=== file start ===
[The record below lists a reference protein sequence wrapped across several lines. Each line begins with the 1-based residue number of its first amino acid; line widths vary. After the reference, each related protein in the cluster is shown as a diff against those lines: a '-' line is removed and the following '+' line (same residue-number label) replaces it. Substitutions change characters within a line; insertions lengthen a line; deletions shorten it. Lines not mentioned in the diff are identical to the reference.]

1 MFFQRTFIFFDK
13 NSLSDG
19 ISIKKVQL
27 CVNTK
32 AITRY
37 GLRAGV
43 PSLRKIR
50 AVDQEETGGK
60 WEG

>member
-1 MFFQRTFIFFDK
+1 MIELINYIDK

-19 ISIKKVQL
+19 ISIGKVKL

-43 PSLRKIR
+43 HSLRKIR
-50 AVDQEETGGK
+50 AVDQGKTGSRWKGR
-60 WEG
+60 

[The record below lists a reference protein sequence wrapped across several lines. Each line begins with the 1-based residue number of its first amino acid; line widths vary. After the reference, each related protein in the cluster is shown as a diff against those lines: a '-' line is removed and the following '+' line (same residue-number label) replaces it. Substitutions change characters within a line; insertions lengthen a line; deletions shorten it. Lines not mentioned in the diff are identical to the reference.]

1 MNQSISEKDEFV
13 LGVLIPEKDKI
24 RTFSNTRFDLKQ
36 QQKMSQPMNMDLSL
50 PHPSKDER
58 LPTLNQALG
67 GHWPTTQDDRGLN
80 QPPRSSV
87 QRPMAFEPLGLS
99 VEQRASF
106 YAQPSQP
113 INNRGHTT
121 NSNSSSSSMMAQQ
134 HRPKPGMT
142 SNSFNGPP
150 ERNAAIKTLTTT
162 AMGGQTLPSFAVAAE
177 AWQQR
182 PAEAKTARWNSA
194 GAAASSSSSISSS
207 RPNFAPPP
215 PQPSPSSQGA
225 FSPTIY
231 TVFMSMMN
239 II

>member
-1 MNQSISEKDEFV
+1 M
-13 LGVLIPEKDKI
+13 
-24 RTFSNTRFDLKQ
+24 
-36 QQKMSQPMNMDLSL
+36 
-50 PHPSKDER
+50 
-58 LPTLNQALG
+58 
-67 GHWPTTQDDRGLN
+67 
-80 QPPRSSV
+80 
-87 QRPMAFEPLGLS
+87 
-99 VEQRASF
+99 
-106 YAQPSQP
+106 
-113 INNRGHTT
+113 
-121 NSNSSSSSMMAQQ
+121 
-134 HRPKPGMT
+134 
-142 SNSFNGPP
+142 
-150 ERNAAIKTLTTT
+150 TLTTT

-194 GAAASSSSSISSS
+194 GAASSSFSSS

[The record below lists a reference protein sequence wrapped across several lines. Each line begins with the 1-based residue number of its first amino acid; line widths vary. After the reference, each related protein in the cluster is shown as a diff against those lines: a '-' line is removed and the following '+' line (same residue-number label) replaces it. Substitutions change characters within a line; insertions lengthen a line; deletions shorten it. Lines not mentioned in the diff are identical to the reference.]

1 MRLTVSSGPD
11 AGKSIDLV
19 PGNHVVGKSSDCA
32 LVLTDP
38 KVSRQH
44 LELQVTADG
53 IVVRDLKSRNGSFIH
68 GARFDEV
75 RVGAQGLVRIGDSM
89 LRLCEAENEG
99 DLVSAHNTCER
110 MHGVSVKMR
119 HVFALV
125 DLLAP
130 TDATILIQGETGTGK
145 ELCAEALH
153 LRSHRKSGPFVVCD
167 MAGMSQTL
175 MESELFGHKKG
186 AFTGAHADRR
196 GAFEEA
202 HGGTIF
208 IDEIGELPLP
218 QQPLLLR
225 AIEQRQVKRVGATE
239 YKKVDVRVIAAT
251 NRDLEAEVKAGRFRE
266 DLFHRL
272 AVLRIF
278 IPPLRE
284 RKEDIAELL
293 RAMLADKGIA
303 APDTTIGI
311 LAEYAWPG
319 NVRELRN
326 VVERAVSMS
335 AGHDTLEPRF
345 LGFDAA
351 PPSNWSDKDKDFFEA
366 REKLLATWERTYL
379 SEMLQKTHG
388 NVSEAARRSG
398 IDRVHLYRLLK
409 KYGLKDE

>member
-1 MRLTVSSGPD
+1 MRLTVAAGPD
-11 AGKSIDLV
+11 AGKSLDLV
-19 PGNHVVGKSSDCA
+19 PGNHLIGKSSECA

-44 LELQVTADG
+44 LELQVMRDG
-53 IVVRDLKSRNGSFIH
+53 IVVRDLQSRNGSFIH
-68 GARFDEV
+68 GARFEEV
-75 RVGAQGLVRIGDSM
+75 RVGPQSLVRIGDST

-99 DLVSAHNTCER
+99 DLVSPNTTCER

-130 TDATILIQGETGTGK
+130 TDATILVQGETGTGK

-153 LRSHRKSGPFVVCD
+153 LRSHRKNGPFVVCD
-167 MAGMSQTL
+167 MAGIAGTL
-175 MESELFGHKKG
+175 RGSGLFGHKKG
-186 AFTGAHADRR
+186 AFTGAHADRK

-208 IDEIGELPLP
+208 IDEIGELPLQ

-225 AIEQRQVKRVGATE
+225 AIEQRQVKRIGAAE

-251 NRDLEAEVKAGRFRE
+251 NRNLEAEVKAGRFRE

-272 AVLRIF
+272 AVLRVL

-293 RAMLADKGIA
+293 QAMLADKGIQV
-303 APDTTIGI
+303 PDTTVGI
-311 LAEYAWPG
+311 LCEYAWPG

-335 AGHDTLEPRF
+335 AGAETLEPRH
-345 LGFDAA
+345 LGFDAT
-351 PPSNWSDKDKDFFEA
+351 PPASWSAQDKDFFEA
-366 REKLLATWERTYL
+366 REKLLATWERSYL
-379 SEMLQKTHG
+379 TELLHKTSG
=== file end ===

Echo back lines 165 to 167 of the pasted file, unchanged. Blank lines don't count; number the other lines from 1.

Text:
-303 APDTTIGI
+303 PDTTVGI
-311 LAEYAWPG